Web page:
How To Close Your Pool For The Season

Michael Nolan
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Closing Pool

Fall signals the end of pool season, when all the floats and beach balls are finally deflated. Kinda sad really, but it has to be done. Only closing the pool is much more than simply slapping a protective cover over the water. There are chemicals and compressors to consider.

Wait until the water dips below 65°F to start the winterizing process. For some parts of the country, that may be well into October. Others will want to guard their pool’s surfaces and equipment from freezing temperatures early in September. The purpose of winterizing is to inhibit the growth of bacteria and algae in the water, as well as keep mechanical parts from cracking. Doing maintenance now will help make the spring opening much easier.

First, check all parts and equipment to make sure everything is in working order, including the water’s chemical balance (to prevent stains while the pool is dormant). You don’t want to cover up problems only to have them show up next spring when you’re ready to dive in. If you haven’t already, fish out any toys or thermometers and detach the diving board and ladders.

Catch any floating debris with a net, and use a vacuum to clean the bottom and sides. You may want to scrub along the water line, removing the ring of oil and dirt that can be a breeding ground for bacteria. Now that the water is clean and clear, lower the water level with a pump to account for melting snow and rain. If you have a mesh pool cover, lower it 16 inches. For a solid cover, lower it a few inches, just below the tile rim and skimmer throats.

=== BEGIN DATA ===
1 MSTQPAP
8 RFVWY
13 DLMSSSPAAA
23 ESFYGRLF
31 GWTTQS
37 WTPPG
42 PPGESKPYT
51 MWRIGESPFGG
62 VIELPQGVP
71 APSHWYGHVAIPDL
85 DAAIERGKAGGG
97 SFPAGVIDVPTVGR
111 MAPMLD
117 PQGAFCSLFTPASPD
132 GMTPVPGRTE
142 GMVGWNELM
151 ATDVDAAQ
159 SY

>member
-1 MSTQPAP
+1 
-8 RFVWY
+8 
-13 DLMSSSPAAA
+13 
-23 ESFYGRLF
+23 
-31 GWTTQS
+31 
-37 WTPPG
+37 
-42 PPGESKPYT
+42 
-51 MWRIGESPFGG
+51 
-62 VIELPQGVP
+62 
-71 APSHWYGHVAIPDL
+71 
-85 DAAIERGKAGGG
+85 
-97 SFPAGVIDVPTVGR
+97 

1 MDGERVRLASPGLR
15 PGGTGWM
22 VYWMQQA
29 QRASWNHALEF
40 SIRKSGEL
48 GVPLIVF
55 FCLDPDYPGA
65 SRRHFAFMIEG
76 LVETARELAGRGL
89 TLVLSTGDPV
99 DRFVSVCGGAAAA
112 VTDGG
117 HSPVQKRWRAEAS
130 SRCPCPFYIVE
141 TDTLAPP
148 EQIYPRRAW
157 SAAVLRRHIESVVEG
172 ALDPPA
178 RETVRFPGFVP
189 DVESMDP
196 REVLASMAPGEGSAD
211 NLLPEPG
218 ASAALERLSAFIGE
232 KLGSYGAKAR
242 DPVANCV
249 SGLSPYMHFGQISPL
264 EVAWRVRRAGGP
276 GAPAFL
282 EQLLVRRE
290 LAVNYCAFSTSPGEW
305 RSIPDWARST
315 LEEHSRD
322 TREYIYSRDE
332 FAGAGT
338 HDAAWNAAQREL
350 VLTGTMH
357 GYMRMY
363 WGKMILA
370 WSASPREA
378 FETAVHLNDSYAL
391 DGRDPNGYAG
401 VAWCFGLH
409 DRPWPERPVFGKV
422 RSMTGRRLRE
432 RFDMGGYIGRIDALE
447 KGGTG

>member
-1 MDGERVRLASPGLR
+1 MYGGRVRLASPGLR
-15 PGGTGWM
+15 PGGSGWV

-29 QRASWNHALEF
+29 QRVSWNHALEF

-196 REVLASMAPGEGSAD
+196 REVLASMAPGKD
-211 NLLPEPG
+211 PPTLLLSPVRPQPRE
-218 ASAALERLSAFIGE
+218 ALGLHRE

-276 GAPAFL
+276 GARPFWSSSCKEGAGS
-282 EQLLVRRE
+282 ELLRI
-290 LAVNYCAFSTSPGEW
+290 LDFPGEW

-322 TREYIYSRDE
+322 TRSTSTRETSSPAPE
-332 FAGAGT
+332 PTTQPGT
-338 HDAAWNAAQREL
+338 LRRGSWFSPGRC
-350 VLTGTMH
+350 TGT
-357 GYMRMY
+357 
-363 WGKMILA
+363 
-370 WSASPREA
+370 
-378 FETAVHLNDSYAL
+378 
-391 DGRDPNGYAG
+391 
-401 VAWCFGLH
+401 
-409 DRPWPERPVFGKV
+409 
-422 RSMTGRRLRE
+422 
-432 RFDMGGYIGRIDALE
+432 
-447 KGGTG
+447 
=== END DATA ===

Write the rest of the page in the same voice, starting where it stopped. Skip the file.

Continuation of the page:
Now for the tricky part — blowing out the lines. No two pools are the same, so it’s hard to give step-by-step instructions here. In areas that experience hard freezes, this is the single most critical step. Failing to do so could lead to damage and costly repairs. So if you find yourself confused, it may be prudent to phone a professional. You’ll need an air compressor to blow water out of the filter and heater pipes, rubber plugs to stop up the returns, and a skimmer guard or antifreeze (not the kind you put in your car!) to keep the skimmer from cracking. We found a great detailed explanation of this process, which involves backwashing and the opening and closing of valves, on YouTube by Poolandspa.com (parts 2 and 3). Couldn’t have explained it better ourselves. The idea is to keep pipes from bursting and to extend the life and efficiency of your filter/heater/pump. Note that you’ll want to remove any old chlorine tablets, and if you live in a particularly cold area, you’ll want to store your filter and pump in the garage. The final steps in blowing out your lines is to disconnect the equipment, disable the timer and turn off the circuit breaker. This will keep your motor from automatically or spontaneously turning on and burning out.

Next up are the chemicals. Add shock treatment at the rate of one pound per 10,000 gallons before adding algaecide. You may also want to use a rust and scale remover. As a final provision, a chlorinator or winter chemical ball comes highly recommended. These products slowly release chemicals into the water for three to four months. (Check out part 4 of the video series by Poolandspa.com for more details on adding chemicals.)

The final step, and the easiest, is putting the cover on. The process differs depending on whether your brand uses water bags or grommets. Start covering the attached spa or any tricky corners first. When using a solid cover, you’ll need a cover pump to draw off the melted snow and rain. For tips on installing different types of covers, click here.

 

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